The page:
From the Archives of the Rare Fruit Council of Australia, inc.
by William F Whitman and Don Gray

Opposite Seasons: Summer is during the months of December, January and February. Autumn is March, April, May; winter is June, July, August; Spring is September, October and November.

Gray Abiu

Scientific name: Pouteria caimito
Family: Sapotaceae

Dear Don,


The Abiu, now named the Gray Abiu is quite popular in local markets as the tourists love the fruit, but the tourists have to be given a taste to introduce the fruit.

Enclosed is a photo of my 'Gray' abiu taken from my 8 ft. grafted tree. This fruit had a diameter 4 3/8 inches and weighed one pound eight ounces. This 'Gray' variety outperforms all other abius I am aware of. I'm sure my eight-foot tree must have nearly a bushel of golden-yellow fruit, really incredible! Unfortunately our Caribbean fruit fly has recently discovered this Amazonia fruit so we have to bag them.

Don, what I would really like is for you write a short article on this fruit to be published in Tropical Fruit News. Among the information desired would be:

The Gray Abiu will keep for up to 2 weeks without refrigeration. The fruit has to be handled carefully. Picked from the tree and wrapped in tissue and carefully packed in trays. We are now picking the fruit when the abiu is completely yellow with only a small circle of green on the stem end. The fruit when refrigerated will brown on the skin. But the inside of the fruit is still white and sweet as long as the fruit has not been bruised.

I assume this variety is named after you. How did you make the selection?

Where did it come from?
Is it grown commercially in Australia?
Are there any special horticultural requirement?
How popular is this fruit when sold in produce depts? Any special information on this particular variety.
How long has the Gray abiu been around?
If it is subject to fruit flies in Australia what do you do?


W.F. Whitman, Bal Harbour, Florida 33154, U.S.A.



Don Gray's reply:

Here is an update on the Gray Abiu.

The Gray Abiu tree was bought in 1980 from Avondale Nursery owned by Ian and Dawn Wilson. Ian Wilson kindly sold us this Abiu tree from his personal collection, as an abiu tree previously purchased had died because we had kept the soil too wet from the tree being heavily mulched. (It is with regret that Ian Wilson died in 1995).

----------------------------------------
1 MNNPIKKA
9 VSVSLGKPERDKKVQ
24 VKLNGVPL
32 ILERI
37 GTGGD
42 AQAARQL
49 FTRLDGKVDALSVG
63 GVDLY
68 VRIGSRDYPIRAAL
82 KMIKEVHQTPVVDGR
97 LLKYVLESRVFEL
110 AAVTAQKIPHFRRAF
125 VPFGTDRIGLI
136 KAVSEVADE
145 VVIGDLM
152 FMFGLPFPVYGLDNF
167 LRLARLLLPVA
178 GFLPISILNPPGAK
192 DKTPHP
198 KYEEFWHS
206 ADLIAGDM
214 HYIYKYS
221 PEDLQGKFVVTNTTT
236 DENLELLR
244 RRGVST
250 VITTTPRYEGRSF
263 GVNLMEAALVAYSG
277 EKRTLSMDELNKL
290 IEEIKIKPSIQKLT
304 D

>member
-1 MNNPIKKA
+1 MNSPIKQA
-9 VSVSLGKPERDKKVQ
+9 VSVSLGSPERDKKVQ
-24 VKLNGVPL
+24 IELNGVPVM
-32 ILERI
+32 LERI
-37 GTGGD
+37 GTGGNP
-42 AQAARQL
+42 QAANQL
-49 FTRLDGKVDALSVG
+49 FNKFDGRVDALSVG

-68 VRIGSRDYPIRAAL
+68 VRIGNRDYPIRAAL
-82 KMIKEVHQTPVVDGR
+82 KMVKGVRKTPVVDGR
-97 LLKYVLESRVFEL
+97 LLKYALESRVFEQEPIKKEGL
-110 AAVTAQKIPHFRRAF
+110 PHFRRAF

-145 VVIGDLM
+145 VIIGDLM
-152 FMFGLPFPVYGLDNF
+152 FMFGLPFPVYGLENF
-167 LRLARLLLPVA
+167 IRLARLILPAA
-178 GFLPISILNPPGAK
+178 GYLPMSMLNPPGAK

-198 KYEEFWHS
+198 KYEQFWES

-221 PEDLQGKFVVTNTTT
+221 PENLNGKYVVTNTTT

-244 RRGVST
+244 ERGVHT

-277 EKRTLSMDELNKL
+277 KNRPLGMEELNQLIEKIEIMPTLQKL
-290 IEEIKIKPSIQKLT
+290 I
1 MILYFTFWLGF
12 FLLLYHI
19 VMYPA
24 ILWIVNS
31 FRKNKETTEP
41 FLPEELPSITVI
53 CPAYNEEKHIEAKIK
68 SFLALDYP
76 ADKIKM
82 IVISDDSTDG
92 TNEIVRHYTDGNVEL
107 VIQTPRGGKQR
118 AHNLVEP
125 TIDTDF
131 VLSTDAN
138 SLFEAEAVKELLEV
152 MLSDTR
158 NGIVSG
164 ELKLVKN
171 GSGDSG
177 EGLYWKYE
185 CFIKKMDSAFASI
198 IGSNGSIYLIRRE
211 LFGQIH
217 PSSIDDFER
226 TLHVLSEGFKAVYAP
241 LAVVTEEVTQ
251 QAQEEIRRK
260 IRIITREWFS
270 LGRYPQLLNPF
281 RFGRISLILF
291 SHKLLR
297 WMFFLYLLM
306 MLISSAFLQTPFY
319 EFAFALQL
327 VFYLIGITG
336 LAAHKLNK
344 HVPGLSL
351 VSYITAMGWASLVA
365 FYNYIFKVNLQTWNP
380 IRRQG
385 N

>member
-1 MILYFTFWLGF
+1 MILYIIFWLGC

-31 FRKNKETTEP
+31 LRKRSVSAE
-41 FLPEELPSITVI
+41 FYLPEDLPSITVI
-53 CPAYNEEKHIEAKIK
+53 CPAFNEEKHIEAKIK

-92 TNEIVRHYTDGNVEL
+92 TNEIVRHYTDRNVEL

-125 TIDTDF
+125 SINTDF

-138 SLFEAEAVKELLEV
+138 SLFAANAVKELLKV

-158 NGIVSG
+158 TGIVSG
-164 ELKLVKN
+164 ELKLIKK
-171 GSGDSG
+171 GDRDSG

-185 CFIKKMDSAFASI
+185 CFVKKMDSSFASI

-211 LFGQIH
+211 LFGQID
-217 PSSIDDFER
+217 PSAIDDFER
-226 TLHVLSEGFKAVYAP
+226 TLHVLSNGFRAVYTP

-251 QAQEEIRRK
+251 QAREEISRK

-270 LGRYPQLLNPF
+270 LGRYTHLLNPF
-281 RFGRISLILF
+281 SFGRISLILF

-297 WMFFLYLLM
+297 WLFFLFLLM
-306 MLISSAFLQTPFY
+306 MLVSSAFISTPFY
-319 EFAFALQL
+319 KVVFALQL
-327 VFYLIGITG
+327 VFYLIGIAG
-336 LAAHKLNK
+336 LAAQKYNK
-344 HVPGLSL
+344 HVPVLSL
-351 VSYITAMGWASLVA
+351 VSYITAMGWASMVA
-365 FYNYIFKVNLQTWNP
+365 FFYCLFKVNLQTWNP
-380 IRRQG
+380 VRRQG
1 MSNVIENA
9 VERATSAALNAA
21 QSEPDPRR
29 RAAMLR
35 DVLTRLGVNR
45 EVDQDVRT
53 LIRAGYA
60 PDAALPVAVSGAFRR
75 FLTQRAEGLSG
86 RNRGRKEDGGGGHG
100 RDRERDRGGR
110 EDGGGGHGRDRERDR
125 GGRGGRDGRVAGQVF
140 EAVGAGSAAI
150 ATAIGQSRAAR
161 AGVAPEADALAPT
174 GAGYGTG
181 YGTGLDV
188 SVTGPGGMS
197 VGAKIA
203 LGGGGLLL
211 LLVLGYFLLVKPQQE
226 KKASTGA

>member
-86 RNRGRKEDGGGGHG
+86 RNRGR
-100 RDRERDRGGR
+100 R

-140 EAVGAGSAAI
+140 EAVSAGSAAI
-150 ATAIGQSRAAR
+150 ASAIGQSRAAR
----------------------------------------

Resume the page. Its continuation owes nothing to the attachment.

The seed was collected by Alan Carle in 1979 on a collection trip to South America. Alan collected the seed from a place 200 m above sea level in Colombia, called Leticia in north west South America.

The Abiu, now named the Gray Abiu, is quite popular in local markets as the tourists love the fruit, but the tourists have to be given a taste to introduce the fruit.

The Gray Abiu will keep for up to 2 weeks without refrigeration. The fruit has to be handled carefully: picked from the tree and wrapped in tissue and carefully packed in trays. We are now picking the fruit when the abiu is completely yellow with only a small circle of green on the stem end. The fruit when refrigerated will brown on the skin. But the inside of the fruit is still white and sweet as long as the fruit has not been bruised.

Resorts here are cutting them up for fruit platters and brushing the cut fruit with a solution of lemon and water to stop the cut from turning brown (much like a cut apple).



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 Abiu Page



Bibliography

Whitman, William F. and Gray, Don. "Gray Abiu." rfcarchives.org.au. Archives of the Rare Fruit Council of Australia. Nov. 1996. Web. 8  Apr. 2015.

Published 8 Apr. 2015 LR
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